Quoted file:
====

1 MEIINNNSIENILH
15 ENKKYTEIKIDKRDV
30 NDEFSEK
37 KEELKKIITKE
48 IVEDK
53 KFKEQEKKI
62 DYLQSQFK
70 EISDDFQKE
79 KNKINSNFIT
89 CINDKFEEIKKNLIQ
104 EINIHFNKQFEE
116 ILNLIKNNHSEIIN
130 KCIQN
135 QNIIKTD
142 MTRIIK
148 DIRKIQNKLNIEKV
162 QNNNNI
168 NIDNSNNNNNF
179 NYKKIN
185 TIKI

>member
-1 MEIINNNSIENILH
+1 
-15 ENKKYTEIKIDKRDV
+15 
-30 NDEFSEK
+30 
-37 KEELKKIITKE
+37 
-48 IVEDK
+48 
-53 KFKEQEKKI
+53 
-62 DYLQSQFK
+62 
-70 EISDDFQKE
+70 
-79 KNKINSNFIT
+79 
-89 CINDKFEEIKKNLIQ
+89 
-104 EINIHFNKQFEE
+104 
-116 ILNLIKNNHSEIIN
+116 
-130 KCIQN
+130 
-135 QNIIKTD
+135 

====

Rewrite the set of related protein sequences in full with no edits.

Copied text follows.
1 MEIINNNSIENILH
15 ENKKYTEIKIDKRDV
30 NDEFSEK
37 KEELKKIITKE
48 IVEDK
53 KFKEQEKKI
62 DYLQSQFK
70 EISDDFQKE
79 KNKINSNFIT
89 CINDKFEEIKKNLIQ
104 EINIHFNKQFEE
116 ILNLIKNNHSEIIN
130 KCIQN
135 QNIIKTD
142 MTRIIK
148 DIRKIQNKLNIEKV
162 QNNNNI
168 NIDNSNNNNNF
179 NYKKIN
185 TIKI

>member
-1 MEIINNNSIENILH
+1 
-15 ENKKYTEIKIDKRDV
+15 
-30 NDEFSEK
+30 
-37 KEELKKIITKE
+37 
-48 IVEDK
+48 
-53 KFKEQEKKI
+53 
-62 DYLQSQFK
+62 
-70 EISDDFQKE
+70 
-79 KNKINSNFIT
+79 
-89 CINDKFEEIKKNLIQ
+89 
-104 EINIHFNKQFEE
+104 
-116 ILNLIKNNHSEIIN
+116 
-130 KCIQN
+130 
-135 QNIIKTD
+135 